My philosophy of life has a consistent theme: it is most important to be a good person, i.e. good to your friends and family, good to your community, good to strangers, good to your environment, good to yourself. If you strive to do the right thing or at least strive to figure out what the right thing is, then you will be contributing to the greater good of mankind.
I believe that we are all united and have a responsibility to each other. We should treat each other as we would want to be treated. This sounds like an easy task, but sometimes it is hard to think of others when we are so focused on our own needs. That is why I believe that empathy is extremely important for a successful society and for a successful individual.
In my philosophy of life love is extremely important. If we can tap into the positive energy of love, life itself will be more positive. We will be able to conquer more tasks; we will be able to forgive easier; we will be able to cope easier, we will be more resilient; we will be able to heal and that is powerful. We should and could live life as a beautiful experience.
I value and encourage others to value honesty, diplomacy, kindness, education, learning, respect, compassion, and empathy. With all of these values combined is a recipe for a more peaceful and successful world. I believe it is truly important to consider others’ feelings, opinions, wisdom, and circumstances. People tend to see this as a lost cause because the world is so corrupt. I say all the more reason. We should bring as much good in the world as we can stand, we can contribute something, something we believe in. As Gandhi said, “Be the change that you want to see in the world.”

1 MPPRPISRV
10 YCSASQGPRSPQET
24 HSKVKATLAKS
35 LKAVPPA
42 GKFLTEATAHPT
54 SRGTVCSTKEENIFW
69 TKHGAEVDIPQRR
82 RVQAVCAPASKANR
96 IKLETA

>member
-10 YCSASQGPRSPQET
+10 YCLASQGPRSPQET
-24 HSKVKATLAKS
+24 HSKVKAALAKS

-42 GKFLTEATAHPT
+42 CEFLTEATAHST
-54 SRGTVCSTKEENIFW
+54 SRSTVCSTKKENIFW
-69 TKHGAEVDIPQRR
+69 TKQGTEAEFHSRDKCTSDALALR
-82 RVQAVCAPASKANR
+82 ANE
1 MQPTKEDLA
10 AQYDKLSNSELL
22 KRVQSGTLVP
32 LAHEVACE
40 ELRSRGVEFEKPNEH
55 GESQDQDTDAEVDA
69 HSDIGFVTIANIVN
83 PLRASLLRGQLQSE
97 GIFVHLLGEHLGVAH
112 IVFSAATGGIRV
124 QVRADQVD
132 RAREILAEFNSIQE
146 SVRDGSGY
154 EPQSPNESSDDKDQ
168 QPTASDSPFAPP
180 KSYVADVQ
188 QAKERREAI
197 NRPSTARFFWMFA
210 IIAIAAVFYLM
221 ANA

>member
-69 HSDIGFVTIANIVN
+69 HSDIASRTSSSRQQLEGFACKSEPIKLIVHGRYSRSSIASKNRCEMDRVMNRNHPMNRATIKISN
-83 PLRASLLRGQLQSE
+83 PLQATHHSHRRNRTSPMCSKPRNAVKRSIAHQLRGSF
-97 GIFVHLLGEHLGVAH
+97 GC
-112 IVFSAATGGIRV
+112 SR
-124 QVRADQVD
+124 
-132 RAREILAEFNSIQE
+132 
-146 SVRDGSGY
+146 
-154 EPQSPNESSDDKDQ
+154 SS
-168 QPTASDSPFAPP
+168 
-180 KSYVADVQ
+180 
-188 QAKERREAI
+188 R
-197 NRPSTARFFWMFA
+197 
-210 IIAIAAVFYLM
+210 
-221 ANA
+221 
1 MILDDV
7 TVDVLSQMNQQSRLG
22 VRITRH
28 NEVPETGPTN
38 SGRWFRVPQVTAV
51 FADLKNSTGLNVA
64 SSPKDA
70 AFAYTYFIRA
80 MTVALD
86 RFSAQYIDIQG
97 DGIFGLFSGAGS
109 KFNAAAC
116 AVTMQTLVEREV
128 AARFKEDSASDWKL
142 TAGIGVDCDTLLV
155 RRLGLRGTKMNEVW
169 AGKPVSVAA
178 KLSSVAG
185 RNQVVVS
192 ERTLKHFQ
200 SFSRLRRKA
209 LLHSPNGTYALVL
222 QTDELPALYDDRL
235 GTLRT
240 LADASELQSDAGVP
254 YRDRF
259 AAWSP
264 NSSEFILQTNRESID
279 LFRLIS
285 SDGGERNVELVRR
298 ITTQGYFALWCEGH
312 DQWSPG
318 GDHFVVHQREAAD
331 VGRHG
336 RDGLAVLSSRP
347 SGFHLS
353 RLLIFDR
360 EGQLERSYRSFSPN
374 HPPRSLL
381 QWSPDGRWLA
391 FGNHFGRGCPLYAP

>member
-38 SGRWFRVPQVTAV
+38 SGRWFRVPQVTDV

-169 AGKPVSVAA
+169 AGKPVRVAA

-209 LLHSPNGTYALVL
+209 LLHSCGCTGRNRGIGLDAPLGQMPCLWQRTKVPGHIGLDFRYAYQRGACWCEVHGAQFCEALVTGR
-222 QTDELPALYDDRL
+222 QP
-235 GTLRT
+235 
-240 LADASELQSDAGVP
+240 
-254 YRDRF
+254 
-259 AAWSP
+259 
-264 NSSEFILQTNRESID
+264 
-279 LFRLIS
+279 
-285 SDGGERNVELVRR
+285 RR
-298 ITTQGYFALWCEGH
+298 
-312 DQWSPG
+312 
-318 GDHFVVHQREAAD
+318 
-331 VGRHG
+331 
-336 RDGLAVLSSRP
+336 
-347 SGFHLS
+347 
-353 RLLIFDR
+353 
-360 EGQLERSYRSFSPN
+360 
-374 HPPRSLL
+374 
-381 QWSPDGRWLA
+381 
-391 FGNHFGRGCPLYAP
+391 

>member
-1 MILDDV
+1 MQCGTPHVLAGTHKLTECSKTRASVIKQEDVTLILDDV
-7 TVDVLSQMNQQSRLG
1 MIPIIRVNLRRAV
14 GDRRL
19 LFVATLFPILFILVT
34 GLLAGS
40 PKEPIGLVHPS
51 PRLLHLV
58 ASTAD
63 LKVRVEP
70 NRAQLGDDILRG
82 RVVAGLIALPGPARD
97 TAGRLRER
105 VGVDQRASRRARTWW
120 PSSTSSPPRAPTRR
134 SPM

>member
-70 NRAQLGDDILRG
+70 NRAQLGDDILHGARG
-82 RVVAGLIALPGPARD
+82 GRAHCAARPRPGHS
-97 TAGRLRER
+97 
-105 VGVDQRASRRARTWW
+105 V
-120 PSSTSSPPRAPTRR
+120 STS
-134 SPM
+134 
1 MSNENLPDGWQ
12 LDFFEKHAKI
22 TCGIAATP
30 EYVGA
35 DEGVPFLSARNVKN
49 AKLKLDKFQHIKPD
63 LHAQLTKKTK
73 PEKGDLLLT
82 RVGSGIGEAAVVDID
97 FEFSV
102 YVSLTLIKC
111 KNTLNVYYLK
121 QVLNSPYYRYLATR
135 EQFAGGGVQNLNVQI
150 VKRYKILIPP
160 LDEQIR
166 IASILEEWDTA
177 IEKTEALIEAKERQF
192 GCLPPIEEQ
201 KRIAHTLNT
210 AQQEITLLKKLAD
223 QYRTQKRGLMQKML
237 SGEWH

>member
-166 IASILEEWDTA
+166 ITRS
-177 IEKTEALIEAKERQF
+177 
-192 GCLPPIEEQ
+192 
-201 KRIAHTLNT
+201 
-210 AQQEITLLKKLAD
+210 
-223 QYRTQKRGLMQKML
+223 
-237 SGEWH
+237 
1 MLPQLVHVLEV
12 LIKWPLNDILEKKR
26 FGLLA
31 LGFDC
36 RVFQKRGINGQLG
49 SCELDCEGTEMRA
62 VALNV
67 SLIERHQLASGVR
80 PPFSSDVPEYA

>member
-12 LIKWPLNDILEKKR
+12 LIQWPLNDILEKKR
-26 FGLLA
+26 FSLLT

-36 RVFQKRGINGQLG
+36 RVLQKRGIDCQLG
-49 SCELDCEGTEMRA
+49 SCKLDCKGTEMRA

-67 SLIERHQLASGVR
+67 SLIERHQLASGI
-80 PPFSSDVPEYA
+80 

By human nature we are social creatures....
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...ized the social embeddedness of humans and human knowledge, long before multiculturalism became a focal issue in the profession of counseling (Watts, 2003). Adler campaigned for the social equality of women, contributed much to the understanding of gender issues, spoke against the marginalization of minority groups, and specifically predicted the black power and women’s liberation movements (Watts, 2003). Furthermore, it is stated that the contemporary counseling theory that holds the greatest promise for addressing multicultural issues is Adlerian theory claiming the characteristics and assumptions of Adlerian psychology are congruent with the cultural values of many minority racial and ethnic groups (Watts, 2003). Each person’s problems are viewed in session from a sociocultural context which is unique to that client, rendering multicultural barriers benign.